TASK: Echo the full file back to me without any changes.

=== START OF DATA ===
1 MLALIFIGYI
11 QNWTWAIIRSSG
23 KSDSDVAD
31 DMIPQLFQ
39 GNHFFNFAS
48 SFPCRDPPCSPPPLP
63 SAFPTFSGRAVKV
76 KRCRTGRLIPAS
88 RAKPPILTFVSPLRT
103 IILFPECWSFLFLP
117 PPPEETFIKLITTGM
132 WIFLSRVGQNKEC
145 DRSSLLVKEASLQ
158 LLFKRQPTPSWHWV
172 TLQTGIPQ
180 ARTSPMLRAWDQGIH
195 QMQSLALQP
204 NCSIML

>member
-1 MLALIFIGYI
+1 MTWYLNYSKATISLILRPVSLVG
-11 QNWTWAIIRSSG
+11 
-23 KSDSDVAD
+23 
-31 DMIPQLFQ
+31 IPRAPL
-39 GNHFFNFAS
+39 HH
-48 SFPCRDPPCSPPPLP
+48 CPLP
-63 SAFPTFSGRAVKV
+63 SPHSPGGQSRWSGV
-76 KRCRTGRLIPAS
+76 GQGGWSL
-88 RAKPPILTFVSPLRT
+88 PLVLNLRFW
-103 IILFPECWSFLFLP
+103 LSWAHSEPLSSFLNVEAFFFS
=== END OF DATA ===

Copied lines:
1 MLALIFIGYI
11 QNWTWAIIRSSG
23 KSDSDVAD
31 DMIPQLFQ
39 GNHFFNFAS
48 SFPCRDPPCSPPPLP
63 SAFPTFSGRAVKV
76 KRCRTGRLIPAS
88 RAKPPILTFVSPLRT
103 IILFPECWSFLFLP
117 PPPEETFIKLITTGM
132 WIFLSRVGQNKEC
145 DRSSLLVKEASLQ
158 LLFKRQPTPSWHWV
172 TLQTGIPQ
180 ARTSPMLRAWDQGIH
195 QMQSLALQP
204 NCSIML

>member
-1 MLALIFIGYI
+1 MTWYLNYSKATISLILRPVSLVG
-11 QNWTWAIIRSSG
+11 
-23 KSDSDVAD
+23 
-31 DMIPQLFQ
+31 IPRAPL
-39 GNHFFNFAS
+39 HH
-48 SFPCRDPPCSPPPLP
+48 CPLP
-63 SAFPTFSGRAVKV
+63 SPHSPGGQSRWSGV
-76 KRCRTGRLIPAS
+76 GQGGWSL
-88 RAKPPILTFVSPLRT
+88 PLVLNLRFW
-103 IILFPECWSFLFLP
+103 LSWAHSEPLSSFLNVEAFFFS